“Employee shall not directly or indirectly, in any Capacity, engage in Restricted Activities for a Competing Business[.]” “Restricted Activities” are “work activities, duties and/or responsibilities” that are “the same as, substantially similar to, or include,” the type of activities an employee had with SBI, including “sales and/or marketing advisory and/or consulting services.”

The Court’s analysis of this issue required a resolution to whether or not DeRosa was providing the same or substantially similar services for the subsequent employer, as he did when he was with SBI. To classify as a competing business, thereby creating a potential violation of the non-compete, the agreement defined a “Competing Business” as:

[A]ny Person in the business of providing sales and/or marketing advisory and/or consulting services, including businesses that supply, manufacture, produce, design, sell and/or market, as applicable, products and/or services which are the same or substantially similar to the products and/or services that [SBI] … supplied, manufactured, produced, designed, sold and/or marketed during the Reference Period. Businesses that engage in Competing Business include … the Employee operating Employee’s own business in any Capacity.

SBI attempted to argue DeRosa should be considered a “Competing Business” for purposes of an alleged breach of the non-compete. The Court refused to accept SBI’s argument, that the agreement prevents DeRosa from doing the same or substantially the same duties for a competing business. The Court noted that nowhere in the complaint did SBI allege the DeRosa ran his own business.

Since the Complaint failed to show DeRosa was not personally competing with his new employer, and SBI did not claim the new employer is a competitor, the Court dismissed the breach of contract claim for a violation of the non-compete.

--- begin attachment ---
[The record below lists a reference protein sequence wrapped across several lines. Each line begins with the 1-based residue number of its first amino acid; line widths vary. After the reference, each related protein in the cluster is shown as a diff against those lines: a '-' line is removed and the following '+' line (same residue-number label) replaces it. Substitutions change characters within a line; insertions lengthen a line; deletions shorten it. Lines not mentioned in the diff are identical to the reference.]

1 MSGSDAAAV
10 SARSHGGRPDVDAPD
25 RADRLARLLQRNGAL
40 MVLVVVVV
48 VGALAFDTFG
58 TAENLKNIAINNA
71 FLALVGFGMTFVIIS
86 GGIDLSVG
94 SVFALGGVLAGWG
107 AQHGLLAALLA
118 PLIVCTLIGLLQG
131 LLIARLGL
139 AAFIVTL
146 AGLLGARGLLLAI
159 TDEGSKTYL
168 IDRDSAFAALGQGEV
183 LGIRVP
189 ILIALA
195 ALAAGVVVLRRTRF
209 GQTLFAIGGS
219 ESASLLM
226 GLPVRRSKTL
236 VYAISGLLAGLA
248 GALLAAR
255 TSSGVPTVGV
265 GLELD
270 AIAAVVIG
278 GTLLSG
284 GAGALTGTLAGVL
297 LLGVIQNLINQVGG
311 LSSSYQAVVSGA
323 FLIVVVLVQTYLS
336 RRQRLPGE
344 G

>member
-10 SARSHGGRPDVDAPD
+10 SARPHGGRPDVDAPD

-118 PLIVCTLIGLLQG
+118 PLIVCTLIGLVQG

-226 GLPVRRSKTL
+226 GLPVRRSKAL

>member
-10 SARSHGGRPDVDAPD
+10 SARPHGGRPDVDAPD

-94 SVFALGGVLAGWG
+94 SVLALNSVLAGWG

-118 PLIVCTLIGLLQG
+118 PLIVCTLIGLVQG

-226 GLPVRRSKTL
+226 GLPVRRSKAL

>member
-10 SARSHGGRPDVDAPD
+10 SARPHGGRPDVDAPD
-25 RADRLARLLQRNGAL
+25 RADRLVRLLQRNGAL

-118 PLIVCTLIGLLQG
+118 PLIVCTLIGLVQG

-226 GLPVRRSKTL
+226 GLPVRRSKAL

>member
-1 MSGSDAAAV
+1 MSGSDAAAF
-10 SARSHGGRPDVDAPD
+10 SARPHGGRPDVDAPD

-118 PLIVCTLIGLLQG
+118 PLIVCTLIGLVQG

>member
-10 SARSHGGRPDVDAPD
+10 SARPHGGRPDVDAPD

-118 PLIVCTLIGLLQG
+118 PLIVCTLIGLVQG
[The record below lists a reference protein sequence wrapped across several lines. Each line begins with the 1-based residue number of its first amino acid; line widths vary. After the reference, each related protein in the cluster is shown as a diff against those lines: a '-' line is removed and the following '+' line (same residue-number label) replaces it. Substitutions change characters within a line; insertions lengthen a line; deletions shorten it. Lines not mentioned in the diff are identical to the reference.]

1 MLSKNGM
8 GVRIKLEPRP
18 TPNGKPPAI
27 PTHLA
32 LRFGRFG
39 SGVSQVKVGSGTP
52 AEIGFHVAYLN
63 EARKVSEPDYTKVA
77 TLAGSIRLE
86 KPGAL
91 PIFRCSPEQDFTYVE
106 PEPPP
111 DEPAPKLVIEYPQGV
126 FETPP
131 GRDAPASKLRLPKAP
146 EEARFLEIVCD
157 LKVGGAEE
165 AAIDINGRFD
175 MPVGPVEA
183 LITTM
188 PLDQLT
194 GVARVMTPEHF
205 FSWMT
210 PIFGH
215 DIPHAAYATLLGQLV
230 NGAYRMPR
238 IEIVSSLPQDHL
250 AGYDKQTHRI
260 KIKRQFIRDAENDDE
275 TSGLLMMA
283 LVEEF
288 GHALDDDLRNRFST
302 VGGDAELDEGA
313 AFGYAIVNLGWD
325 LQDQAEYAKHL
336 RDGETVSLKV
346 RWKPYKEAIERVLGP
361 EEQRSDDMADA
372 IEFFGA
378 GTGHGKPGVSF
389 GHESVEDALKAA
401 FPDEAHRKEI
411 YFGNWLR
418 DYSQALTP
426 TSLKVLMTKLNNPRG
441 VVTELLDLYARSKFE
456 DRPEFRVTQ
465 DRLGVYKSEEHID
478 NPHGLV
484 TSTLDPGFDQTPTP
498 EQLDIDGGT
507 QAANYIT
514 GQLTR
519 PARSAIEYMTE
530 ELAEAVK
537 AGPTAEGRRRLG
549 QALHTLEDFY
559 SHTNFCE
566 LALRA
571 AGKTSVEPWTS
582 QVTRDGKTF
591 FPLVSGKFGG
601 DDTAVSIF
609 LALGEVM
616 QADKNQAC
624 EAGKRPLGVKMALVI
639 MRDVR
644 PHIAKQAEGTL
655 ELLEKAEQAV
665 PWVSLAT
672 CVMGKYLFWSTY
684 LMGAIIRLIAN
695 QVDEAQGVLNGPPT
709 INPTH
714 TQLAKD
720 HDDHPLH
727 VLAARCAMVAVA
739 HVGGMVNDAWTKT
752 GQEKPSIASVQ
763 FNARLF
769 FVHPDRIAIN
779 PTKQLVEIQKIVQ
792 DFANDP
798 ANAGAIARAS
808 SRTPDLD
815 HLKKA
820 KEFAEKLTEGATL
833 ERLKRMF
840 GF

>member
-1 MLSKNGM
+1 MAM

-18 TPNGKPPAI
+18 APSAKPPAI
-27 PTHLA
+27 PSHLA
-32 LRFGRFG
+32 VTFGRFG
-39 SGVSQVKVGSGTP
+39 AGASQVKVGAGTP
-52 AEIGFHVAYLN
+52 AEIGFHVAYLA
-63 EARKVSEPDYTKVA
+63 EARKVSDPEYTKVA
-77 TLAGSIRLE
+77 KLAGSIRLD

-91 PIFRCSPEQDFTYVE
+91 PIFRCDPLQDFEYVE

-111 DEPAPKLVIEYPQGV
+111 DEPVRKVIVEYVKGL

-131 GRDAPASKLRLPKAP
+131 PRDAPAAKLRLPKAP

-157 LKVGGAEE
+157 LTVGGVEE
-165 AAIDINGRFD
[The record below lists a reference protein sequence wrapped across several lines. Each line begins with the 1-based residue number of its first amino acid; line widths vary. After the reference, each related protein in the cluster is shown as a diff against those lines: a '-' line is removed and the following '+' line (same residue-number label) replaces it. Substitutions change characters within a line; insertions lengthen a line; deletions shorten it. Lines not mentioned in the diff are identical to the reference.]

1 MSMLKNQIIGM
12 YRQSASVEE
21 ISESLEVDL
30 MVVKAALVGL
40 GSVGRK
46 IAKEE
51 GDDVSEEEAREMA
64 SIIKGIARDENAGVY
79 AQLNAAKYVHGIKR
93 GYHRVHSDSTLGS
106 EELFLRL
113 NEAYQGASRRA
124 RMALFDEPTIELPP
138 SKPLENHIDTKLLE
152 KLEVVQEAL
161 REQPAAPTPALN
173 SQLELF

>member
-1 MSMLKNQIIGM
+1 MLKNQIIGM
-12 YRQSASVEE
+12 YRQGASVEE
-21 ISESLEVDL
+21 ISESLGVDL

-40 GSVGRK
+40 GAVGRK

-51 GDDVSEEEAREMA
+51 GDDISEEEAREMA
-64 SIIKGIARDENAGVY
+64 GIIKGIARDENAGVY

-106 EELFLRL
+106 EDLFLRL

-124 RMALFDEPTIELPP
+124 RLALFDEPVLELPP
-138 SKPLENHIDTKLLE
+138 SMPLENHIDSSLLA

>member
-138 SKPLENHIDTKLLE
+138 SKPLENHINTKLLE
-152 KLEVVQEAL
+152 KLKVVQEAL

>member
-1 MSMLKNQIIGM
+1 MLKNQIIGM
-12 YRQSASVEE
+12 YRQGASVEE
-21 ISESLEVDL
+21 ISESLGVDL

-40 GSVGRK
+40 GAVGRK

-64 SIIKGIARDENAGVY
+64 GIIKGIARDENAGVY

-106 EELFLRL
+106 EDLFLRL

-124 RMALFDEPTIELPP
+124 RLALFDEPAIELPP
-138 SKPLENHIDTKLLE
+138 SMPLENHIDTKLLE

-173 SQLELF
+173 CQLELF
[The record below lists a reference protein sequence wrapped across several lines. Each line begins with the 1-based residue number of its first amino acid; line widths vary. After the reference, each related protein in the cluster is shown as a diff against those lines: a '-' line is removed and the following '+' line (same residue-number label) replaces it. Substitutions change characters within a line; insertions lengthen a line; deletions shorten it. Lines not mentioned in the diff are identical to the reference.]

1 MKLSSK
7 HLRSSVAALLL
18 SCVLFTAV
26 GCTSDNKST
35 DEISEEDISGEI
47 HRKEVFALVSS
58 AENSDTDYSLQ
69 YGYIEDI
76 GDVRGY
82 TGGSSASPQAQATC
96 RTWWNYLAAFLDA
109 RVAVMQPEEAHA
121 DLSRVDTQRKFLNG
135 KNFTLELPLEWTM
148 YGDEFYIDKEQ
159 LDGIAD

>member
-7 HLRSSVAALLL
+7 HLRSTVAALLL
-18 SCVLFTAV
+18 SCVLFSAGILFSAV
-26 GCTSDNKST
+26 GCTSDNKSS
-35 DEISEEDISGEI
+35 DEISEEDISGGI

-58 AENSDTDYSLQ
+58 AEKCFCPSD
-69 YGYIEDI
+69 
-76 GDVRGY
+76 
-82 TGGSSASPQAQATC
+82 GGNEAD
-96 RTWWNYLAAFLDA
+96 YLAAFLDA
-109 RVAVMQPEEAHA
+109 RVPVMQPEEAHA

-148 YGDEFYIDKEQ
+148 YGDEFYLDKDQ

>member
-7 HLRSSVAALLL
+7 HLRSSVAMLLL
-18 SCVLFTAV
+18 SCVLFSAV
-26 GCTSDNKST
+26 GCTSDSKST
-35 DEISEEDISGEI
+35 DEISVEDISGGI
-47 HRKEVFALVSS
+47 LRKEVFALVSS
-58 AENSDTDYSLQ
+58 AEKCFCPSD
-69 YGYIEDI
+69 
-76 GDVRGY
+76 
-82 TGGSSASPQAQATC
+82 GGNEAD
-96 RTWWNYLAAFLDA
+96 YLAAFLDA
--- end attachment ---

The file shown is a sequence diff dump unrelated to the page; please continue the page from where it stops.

Philadelphia contract lawyers at the Law Office of Sidkoff, Pincus & Green P.C. protect employees’ right to work. For assistance in any type of employment law matter, call 215-574-0600 to schedule a consultation in our Philadelphia office, where we represent clients in Pennsylvania and New Jersey, or contact us online.

Third Circuit Affirms District Court Ruling Poor Performance is Not Severe Enough to Circumvent Right-to-Cure Provision in Employment Contract

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In Milton Reg’l Sewer Auth. v. Travelers Cas. & Sur. Co. of Am., 648 Fed.Appx. 215 (3rd Cir. 2016) the Third Circuit Court of Appeals found that Pennsylvania contract law requires a more severe breach before contracting parties may violate a right-to-cure provision in a contract. Appellant Milton Regional Sewer Authority (“Milton”), a municipal authority, entered into a contract with Appellee Travelers Casualty and Surety Company of America (“Travelers”), a construction company, for a public works project. The contract contained a right-to-cure provision that states “[Travelers’] services will not be terminated if [Travelers] begins within seven days of receipt of notice of intent to terminate to correct its failure to perform and proceeds diligently to cure such failure within no more than 30 days of receipt of said notice.” In other words, before Milton could terminate the contract, it was required to give Travelers 30 days to fix whatever problem had arisen.